Up to the 18th century, English artists had made no contribution to the general development of art. England had only offered employment for masters who came from abroad such as Hans Holbein and Anthony van Dyck, as well as for other, less known artists.
The 18th century saw the emergence of the English national school of art. A particularly prominent position in it was occupied by painters. William Hogarth, Joshua Reynolds, Thomas Gainsborough, George Romney, and others created works whose fame at home was accompanied by recognition abroad.
William Hogarth (16971764) can be considered the founder of English printmaking. In his satiric series, he combined etching and copper engraving to lash at vice of his contemporaries.
Reproductive copper engraving was extensively used in introducing the public to the works of both native and Italian masters. Noteworthy in this respect were the images by Robert Strange (17211792). William Woollett (17351785) became famous as an engraver of landscapes.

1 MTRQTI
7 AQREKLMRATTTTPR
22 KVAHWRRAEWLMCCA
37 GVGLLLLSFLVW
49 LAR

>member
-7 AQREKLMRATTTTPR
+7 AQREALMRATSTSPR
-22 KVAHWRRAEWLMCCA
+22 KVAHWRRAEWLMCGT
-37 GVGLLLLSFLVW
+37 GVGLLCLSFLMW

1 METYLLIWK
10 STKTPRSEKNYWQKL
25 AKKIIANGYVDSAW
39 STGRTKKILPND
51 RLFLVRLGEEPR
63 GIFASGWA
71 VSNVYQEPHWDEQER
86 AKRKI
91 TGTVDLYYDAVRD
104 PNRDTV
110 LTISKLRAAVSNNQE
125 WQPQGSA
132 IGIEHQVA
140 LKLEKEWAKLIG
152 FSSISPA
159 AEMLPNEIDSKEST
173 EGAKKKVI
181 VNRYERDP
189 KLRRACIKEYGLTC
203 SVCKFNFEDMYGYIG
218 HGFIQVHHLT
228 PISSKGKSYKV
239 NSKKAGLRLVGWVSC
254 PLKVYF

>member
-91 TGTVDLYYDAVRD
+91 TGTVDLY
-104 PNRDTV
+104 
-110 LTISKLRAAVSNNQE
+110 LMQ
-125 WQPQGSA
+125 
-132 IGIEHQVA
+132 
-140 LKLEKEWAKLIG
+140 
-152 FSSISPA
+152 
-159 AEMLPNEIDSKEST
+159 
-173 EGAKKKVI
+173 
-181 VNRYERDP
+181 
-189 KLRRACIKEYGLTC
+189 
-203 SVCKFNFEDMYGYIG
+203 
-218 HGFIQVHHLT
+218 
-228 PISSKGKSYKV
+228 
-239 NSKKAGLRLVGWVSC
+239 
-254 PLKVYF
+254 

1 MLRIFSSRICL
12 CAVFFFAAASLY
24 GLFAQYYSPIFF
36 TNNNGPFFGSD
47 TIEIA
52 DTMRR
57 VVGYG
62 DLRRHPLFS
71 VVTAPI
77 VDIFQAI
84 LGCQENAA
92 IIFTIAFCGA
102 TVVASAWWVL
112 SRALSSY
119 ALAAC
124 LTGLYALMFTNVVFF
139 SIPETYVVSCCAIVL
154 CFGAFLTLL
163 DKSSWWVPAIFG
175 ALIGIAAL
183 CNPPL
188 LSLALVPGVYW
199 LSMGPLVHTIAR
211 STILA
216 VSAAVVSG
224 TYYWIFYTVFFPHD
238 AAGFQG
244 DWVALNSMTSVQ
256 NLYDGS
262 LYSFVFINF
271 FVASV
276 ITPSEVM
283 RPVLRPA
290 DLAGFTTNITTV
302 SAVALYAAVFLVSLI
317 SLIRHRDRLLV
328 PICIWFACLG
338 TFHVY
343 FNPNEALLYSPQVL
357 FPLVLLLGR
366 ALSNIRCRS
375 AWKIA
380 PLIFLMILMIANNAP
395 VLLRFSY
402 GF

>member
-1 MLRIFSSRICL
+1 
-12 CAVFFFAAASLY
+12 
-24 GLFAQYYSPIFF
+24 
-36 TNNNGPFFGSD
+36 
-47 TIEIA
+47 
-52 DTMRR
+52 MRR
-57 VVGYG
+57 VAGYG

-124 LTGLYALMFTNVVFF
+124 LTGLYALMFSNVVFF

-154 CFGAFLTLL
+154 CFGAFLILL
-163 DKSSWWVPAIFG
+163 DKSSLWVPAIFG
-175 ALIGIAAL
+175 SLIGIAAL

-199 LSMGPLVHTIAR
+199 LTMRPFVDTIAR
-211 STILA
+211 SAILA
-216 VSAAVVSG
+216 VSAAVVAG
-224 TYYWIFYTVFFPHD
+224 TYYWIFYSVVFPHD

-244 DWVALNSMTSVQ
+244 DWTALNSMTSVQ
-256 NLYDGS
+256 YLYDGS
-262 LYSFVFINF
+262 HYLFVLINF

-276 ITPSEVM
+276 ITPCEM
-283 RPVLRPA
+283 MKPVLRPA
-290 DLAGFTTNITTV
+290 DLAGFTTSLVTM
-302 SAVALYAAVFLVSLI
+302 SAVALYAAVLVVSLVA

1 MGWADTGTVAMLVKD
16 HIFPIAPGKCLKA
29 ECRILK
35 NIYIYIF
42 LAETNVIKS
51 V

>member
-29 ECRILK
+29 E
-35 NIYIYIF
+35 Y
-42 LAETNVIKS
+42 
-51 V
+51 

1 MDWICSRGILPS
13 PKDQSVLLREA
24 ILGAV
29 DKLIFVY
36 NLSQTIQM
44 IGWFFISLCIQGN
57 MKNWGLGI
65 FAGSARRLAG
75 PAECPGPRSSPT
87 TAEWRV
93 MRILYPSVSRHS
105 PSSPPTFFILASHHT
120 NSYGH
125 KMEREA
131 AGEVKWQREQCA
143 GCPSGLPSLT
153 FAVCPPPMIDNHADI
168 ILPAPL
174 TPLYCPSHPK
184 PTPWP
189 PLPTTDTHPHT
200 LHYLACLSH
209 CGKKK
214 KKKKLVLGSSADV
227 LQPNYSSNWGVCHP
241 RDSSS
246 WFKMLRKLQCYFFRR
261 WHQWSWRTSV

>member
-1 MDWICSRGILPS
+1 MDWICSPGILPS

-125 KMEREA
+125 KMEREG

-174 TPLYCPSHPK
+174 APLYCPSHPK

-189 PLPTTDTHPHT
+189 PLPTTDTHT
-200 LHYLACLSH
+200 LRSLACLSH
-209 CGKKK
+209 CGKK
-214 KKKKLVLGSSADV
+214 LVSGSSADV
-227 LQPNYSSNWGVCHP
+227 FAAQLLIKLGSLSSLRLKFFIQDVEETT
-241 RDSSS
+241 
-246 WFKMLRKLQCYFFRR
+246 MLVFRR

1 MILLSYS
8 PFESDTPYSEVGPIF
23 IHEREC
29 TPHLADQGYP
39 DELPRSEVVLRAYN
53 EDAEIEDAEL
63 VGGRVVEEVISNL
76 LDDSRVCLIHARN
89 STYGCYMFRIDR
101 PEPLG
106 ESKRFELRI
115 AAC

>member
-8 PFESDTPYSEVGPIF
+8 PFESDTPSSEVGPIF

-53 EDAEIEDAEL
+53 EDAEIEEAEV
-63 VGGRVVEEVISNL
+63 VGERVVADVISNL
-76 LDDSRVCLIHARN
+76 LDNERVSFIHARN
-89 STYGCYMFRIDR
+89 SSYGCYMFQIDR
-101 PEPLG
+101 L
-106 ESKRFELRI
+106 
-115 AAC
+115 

The most popular printmaking technique in England was mezzotint. It was suitable for copying the English painters' picturesque works with their gentle transitions of colouring. The most widely recognized masters of mezzotint were James McArdell (1728?1765) and Richard Earlom (17431822). Besides them, there were many good masters whose main activity was the copying of portraits. In the field of mediating multi-figured works in mezzotint, Valentine Green (17391813) was the most skilful master.
The engravers had much work to do in England, since there emerged publishers such as John Boydell (17191804) who were interested in ordering and selling prints.
The graphic arts collection in Tartu University Library includes more than 200 examples of English printmaking.
| images |